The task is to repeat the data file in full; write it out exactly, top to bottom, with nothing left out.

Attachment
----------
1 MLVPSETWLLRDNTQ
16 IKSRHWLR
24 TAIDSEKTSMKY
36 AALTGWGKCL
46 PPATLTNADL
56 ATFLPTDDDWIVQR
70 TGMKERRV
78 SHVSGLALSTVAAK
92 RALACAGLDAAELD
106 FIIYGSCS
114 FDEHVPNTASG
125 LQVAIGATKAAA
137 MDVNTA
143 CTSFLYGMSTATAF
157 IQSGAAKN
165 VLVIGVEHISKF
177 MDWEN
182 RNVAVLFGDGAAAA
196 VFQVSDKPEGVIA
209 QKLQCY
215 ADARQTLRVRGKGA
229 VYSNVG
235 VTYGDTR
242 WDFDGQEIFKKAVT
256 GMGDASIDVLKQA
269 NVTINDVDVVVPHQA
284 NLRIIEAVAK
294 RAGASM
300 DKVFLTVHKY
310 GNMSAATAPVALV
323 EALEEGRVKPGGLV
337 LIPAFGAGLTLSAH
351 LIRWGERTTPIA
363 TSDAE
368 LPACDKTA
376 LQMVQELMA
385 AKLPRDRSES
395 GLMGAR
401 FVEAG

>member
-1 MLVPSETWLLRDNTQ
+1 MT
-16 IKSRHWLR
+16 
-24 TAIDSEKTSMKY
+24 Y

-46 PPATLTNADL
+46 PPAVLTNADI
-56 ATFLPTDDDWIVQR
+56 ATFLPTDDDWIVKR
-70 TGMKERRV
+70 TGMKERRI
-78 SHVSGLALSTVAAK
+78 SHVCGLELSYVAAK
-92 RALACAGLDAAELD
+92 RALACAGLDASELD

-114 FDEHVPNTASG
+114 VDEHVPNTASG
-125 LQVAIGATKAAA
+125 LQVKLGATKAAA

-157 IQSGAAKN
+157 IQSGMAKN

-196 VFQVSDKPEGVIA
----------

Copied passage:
1 MLVPSETWLLRDNTQ
16 IKSRHWLR
24 TAIDSEKTSMKY
36 AALTGWGKCL
46 PPATLTNADL
56 ATFLPTDDDWIVQR
70 TGMKERRV
78 SHVSGLALSTVAAK
92 RALACAGLDAAELD
106 FIIYGSCS
114 FDEHVPNTASG
125 LQVAIGATKAAA
137 MDVNTA
143 CTSFLYGMSTATAF
157 IQSGAAKN
165 VLVIGVEHISKF
177 MDWEN
182 RNVAVLFGDGAAAA
196 VFQVSDKPEGVIA
209 QKLQCY
215 ADARQTLRVRGKGA
229 VYSNVG
235 VTYGDTR
242 WDFDGQEIFKKAVT
256 GMGDASIDVLKQA
269 NVTINDVDVVVPHQA
284 NLRIIEAVAK
294 RAGASM
300 DKVFLTVHKY
310 GNMSAATAPVALV
323 EALEEGRVKPGGLV
337 LIPAFGAGLTLSAH
351 LIRWGERTTPIA
363 TSDAE
368 LPACDKTA
376 LQMVQELMA
385 AKLPRDRSES
395 GLMGAR
401 FVEAG

>member
-1 MLVPSETWLLRDNTQ
+1 MT
-16 IKSRHWLR
+16 
-24 TAIDSEKTSMKY
+24 Y

-46 PPATLTNADL
+46 PPAVLTNADI
-56 ATFLPTDDDWIVQR
+56 ATFLPTDDDWIVKR
-70 TGMKERRV
+70 TGMKERRI
-78 SHVSGLALSTVAAK
+78 SHVCGLELSYVAAK
-92 RALACAGLDAAELD
+92 RALACAGLDASELD

-114 FDEHVPNTASG
+114 VDEHVPNTASG
-125 LQVAIGATKAAA
+125 LQVKLGATKAAA

-157 IQSGAAKN
+157 IQSGMAKN

-196 VFQVSDKPEGVIA